07 March 2007

Developing with the Nokia N800

I decided to begin some simple development with the Nokia N800. Nothing particularly original -- just an attempt to port a few useful programs onto the platform, so I decided to blog the progress (and problems) I encounter along the way, in case anyone else wants to give it a go. Feel free to learn from my mistakes!

The first challenge I encountered is that the development environment for Maemo.org requires Linux, but I'm running OSX on a MacBookPro. No problem really -- I also run Parallels, so I have created a new virtual machine, in which I am installing Ubuntu 6.06.
It may be possible to port the development tools to the underlying Free BSD on which OSX is based, but I don't want to bite off more than I can chew at present, and I have more development experience with Linux than OSX anyway.
  1. First step: start Parallels, then use "File|New" from the menu to create a new virtual machine. I selected "Typical", OS Type "Linux" and OS Version "Debian Linux," which I expect should work fine for Ubuntu. I accepted the defaults of 256 Mb of RAM, and 32 Gb of disk, which I can always increase later if necessary.
  2. Next step is to insert the Ubuntu 6.06 CD-ROM, which is bootable as a Live CD. After starting, it goes into a desktop, with an icon saying "Install." I double-click this, and go through a standard install sequence, for which I take all the sensible defaults. This takes about 30 minutes, to copy all the files from the CD-ROM with the emulation running in the background.
  3. After rebooting the Ubuntu VM (with the CD-ROM ejected), I then start an online Ubuntu upgrade, to ensure a clean environment. I may have to add some of the GNU tool chain, which probably doesn't come standard with the Ubuntu.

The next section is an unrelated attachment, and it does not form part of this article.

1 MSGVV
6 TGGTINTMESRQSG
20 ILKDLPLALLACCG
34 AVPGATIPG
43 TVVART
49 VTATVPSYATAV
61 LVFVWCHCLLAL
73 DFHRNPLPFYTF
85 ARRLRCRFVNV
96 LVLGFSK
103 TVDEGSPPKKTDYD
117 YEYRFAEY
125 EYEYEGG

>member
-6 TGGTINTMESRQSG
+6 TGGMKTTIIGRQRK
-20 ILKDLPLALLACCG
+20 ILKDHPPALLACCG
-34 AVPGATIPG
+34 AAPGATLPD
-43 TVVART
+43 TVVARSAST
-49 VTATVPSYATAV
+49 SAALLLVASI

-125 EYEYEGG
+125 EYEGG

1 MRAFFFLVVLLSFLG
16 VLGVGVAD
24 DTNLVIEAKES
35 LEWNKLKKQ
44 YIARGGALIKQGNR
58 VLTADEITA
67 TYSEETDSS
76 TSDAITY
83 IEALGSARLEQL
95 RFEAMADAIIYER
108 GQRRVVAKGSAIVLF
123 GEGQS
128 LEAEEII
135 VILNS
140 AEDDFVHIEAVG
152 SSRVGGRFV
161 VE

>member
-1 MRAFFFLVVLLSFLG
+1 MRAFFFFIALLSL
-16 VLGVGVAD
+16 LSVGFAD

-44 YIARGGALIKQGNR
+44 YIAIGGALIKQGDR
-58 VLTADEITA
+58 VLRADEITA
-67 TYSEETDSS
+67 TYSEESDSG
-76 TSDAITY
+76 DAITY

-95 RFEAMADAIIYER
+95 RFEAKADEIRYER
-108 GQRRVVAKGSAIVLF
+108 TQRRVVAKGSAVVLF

4. Next, I take a look at some of the prerequisites. I know that the Nokia N800 uses Maemo, so I visit ed there to find that I should use the latest release, known as Bora. This in turn points me to Scratchbox Apophis, which seems to be a cross-compilation toolkit. The Scratchbox installation instructions tell me that I need root access, particularly if I want to set up the Debian repository for apt-get.
  5. On my Ubuntu system, I edit the file /etc/apt/sources.list, and add the line
    deb http://scratchbox.org/debian ./
    Personally, I use vi (being very much old-school UNIX). Don't forget to "sudo su -" first to get root access. Then I run "apt-get update", to update my repository list.
  6. After the update, from the command line I can begin to install the packages, using these command:
    $ apt-get install scratchbox-core scratchbox-libs
    This is around 215 Mb of disk space.
  7. Belatedly, I read the instructions for installation of Maemo's Bora, and found the recommendation to use the installer script. Naturally, this doesn't tolerate an existing install, therefore I had to remove the one I just installed.
    $ apt-get remove scratchbox-core scratchbox-libs
  8. Next, I download the correct installation script, e.g.:
    $ wget http://repository.maemo.org/stable/bora/maemo-scratchbox-install_3.0.sh
    $ sh ./maemo-scratchbox-install_3.0.sh -d
  9. The script does a number of checks, then downloads and installs the necessary packages, including scratchbox.
  10. First problem found: the install script is expecting a utility called "GNU ar" (an archiver), which is missing in the default Ubuntu install. Therefore, I interrupted the installation script, and installed the "binutils" packages to satisfy this dependency:
    # apt-get install bin-utils     
  11. After the script downloads all the files it needs, it runs an installation script, and terminates.
  12. The next step is to create a scratchbox user with the command "/scratchbox/sbin/sbox_adduser paul yes", then login with the command "/scratchbox/login". This means exiting from the "sudo su -" with Control-D. The script recommends logging out then back in again as your regular user, but I just used the command "newgrp sbox", and permissions were correct.
  13. Now we get to the installation of the Maemo Bora, which can be done by downloading and running this script:
    $ wget http://repository.maemo.org/stable/bora/maemo-sdk-install_3.0.sh
    $ sh ./maemo-sdk-install_3.0.sh